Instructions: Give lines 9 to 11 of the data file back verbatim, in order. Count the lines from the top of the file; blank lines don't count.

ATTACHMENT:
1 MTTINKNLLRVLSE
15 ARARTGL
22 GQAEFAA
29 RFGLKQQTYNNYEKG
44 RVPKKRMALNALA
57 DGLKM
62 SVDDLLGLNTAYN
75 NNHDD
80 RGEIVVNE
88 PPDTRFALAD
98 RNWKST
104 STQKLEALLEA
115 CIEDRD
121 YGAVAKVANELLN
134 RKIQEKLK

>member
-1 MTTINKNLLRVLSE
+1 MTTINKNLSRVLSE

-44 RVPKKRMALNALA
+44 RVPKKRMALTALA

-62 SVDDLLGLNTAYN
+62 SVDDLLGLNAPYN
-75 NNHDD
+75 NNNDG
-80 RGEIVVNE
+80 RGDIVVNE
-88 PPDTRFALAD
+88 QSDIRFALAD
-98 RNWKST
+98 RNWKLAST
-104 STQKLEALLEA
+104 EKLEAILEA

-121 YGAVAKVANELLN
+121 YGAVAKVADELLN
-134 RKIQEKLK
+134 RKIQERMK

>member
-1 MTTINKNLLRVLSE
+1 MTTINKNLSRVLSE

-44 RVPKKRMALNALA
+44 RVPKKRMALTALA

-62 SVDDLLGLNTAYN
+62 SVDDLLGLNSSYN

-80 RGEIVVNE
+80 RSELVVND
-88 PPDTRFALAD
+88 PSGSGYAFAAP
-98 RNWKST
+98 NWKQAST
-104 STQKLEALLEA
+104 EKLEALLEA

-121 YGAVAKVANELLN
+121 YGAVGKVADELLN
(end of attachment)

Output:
80 RGEIVVNE
88 PPDTRFALAD
98 RNWKST